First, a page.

A tornado touches down and hits your house. Would the damage be covered by your home insurance?
Home insurance policies generally cover damage that results from a tornado or high winds.
Much like the U.S., Canada has tornado alleys, which are located in southern Manitoba and Alberta and between Windsor and Barrie in southern Ontario. Though rare, Canada does experience tornadoes that are EF4 on the Fujita scale, which maxes out at EF5.
How does home insurance cover tornadoes?
If your home insurance policy covers wind or windstorm damage, it will cover a tornado. If your home is damaged by a tornado, your house, other structures, and belongings will be covered. Tornado damage that is typically covered includes wind, tree, and rain damage and may cover mold damage but not flooding.
If your house is damaged by a tornado, dwelling coverage will kick in. Dwelling insurance covers damage to the physical structure of your home and other structures on your property, like garages and decks. Detached structures like fences and sheds are also covered by your home insurance policy.
Your dwelling insurance limit will be based on the cost of rebuilding your home, not its real estate value if you sold it.
Your Wyatt Dowling home insurance expert will answer any questions you may have about how home insurance covers tornadoes.
The personal property coverage included with your home insurance will pay for repairing or replacing your damaged belongings. This includes such items as furniture, electronics, and clothing, among others.
Be sure to check the coverage limit because personal property coverage is typically set at a percentage of the dwelling coverage, for example, 50%. So, if your home is insured for $300,000, your personal property coverage limit would be $150.000.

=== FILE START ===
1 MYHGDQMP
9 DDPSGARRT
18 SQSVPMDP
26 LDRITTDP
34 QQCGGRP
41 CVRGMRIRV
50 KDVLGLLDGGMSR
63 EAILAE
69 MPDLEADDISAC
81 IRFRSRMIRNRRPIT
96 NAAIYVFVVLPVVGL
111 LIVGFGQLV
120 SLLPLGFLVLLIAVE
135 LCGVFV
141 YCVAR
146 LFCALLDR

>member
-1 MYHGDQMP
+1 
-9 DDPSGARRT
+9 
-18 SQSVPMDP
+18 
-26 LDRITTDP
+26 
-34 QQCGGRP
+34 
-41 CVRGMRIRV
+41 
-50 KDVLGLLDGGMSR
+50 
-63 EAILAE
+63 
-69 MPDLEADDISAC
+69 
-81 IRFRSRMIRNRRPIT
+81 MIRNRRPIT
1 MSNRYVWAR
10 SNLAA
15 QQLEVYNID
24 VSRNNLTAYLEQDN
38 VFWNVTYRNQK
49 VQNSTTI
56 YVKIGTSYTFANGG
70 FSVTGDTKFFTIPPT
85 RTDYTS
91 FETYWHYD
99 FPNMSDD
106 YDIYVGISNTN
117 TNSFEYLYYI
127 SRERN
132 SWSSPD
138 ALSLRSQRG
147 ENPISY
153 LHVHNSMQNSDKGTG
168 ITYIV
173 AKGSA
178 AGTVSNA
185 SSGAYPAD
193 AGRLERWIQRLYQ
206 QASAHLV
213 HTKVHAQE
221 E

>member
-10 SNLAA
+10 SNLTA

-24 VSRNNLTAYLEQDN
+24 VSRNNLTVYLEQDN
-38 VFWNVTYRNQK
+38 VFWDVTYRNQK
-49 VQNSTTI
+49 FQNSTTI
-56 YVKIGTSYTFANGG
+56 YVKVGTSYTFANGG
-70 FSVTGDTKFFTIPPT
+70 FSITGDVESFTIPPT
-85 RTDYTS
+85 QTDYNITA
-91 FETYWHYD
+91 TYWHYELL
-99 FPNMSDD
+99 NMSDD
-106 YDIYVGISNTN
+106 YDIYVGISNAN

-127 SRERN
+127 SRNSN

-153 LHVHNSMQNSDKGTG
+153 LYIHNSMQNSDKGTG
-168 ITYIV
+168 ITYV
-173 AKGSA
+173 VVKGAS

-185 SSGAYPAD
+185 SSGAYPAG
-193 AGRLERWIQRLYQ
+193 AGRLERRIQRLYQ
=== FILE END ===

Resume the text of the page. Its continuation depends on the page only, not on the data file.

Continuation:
Do a home inventory to determine how much personal property coverage you need. Make a list of everything you would need to replace if your home were damaged and add up the total cost.
Additional living expenses
If your home is damaged by a tornado and you need to move out, the additional living expenses coverage included with your home insurance policy will cover the extra cost. Also called loss of use coverage, additional living expenses coverage pays for accommodations, meals, pet boarding and other expenses while your home is being repaired.
Tornado safety tips
Being prepared is essential for tornado safety.
Be informed about storms in your area.
Signs of a tornado include a dark, greenish sky, large hail with little rain, a cloud rotation with a whistling or rumbling sound, a cloud of debris, high winds, thunder, and lightning.
Have an emergency kit that includes enough water, food, prescription medications, clothing, and cash for your family for 3 days. Also include a first aid kit, flashlight, batteries, a radio, and blankets.
Have an emergency kit for your pets that includes food in waterproof containers, water, water dishes, medication, leases, ID tags, a pet first aid kit, bedding, pet waste bags, and documents like microchip information and registration.
Make sure your documents are safe by storing them in a waterproof container. Include legal documents, passports, insurance policies, marriage licenses and birth certificates and financial documents.
If your home was damaged by a tornado, stay safe and file your insurance claim right away.
Stay away from downed power lines.
Check your home for signs of structural damage and do not enter it until local authorities have told you it is safe to do so.
If you think your home is damaged, turn off the electricity and natural gas.
Wear appropriate footwear and a long-sleeved shirt and watch out for broken glass, exposed nails, and debris.
Refer to your home inventory to determine which items need to be replaced.
Take photos and videos of damage to the inside and outside of your home.
Do not begin non-emergency repairs until an insurance adjuster has seen your home.
If your home is unlivable, keep receipts for expenses like hotels and meals.